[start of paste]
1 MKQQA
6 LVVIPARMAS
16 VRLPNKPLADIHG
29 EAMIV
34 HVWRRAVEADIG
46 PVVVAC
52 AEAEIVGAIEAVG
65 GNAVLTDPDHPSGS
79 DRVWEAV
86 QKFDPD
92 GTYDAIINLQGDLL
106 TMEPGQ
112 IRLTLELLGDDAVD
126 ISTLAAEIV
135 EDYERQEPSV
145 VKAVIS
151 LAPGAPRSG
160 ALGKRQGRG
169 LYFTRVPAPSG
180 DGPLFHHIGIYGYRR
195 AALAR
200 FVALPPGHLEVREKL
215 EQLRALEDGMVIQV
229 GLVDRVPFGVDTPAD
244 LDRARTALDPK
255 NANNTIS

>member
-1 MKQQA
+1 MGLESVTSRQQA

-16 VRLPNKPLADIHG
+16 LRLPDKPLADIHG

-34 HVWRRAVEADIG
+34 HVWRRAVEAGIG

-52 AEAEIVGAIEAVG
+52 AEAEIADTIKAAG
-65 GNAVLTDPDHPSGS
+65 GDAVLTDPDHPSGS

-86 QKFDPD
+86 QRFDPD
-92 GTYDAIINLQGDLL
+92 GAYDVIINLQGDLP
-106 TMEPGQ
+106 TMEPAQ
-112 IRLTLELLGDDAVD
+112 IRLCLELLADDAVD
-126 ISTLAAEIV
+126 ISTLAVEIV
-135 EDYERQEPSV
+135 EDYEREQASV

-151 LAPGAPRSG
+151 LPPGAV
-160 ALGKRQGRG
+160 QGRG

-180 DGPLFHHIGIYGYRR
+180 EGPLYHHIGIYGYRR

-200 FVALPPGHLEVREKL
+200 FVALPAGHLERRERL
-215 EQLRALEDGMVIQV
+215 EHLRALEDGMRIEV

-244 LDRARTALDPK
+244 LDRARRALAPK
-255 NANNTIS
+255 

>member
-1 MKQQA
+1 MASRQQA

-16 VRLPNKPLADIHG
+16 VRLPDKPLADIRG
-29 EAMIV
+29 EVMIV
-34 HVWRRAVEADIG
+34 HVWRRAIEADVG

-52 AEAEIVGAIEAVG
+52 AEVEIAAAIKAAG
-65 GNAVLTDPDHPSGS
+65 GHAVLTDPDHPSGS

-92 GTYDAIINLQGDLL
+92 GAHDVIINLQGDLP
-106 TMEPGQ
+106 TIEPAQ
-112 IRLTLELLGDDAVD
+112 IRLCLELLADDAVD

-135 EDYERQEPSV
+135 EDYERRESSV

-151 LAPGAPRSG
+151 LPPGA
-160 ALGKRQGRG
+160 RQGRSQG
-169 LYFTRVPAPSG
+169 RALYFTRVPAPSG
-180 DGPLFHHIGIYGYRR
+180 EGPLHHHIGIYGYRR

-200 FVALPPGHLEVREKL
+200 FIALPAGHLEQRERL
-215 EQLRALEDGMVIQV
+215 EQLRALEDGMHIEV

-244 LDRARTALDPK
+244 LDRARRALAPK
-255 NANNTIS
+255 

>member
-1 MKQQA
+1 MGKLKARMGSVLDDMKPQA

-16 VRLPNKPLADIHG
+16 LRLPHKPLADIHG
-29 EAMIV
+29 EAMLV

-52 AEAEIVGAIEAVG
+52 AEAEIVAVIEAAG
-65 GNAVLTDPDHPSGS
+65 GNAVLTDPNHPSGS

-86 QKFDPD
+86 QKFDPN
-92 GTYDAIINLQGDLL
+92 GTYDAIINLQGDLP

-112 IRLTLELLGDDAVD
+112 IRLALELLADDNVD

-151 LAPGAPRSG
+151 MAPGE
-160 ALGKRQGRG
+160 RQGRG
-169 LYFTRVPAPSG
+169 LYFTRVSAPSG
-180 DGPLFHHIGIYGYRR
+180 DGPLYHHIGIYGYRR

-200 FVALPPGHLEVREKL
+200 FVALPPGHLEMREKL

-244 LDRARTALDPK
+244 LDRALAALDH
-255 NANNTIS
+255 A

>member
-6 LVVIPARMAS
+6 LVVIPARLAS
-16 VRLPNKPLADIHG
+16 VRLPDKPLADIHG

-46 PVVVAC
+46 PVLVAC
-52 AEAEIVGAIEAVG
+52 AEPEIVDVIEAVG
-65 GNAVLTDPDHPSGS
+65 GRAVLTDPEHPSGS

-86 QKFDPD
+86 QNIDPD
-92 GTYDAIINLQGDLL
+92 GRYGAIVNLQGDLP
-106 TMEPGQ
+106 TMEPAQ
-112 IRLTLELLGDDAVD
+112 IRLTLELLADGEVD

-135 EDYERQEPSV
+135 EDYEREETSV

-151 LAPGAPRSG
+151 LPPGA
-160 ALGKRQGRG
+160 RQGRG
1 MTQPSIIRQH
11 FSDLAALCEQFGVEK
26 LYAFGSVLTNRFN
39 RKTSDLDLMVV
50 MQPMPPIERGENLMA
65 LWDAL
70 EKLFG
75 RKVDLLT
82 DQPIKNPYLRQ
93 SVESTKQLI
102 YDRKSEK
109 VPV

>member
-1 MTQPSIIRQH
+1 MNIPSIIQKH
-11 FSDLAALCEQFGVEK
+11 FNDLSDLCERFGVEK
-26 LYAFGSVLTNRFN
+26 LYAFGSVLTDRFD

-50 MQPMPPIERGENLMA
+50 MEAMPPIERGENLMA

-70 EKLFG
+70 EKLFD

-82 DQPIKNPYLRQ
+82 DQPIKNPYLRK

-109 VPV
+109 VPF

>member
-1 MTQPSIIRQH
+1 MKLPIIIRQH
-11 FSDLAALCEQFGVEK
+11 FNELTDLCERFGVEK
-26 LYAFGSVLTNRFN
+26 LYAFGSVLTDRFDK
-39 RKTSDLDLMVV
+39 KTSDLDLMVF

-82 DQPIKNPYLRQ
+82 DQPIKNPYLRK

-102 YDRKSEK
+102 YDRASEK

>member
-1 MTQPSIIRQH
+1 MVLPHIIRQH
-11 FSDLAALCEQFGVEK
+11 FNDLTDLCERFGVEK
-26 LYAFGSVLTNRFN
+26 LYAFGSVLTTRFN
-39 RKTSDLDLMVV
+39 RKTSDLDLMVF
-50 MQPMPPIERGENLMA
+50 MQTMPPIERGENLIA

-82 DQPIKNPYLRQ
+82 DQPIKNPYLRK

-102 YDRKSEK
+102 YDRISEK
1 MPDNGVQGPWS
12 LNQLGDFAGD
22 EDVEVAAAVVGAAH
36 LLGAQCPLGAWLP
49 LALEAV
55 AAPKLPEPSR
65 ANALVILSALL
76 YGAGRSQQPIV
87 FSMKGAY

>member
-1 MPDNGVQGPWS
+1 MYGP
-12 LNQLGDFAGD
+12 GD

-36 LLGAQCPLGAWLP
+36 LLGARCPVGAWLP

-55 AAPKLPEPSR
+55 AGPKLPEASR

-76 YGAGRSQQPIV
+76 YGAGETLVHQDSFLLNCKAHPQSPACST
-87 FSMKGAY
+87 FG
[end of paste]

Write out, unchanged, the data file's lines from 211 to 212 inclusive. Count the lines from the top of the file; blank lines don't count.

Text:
+102 YDRISEK
1 MPDNGVQGPWS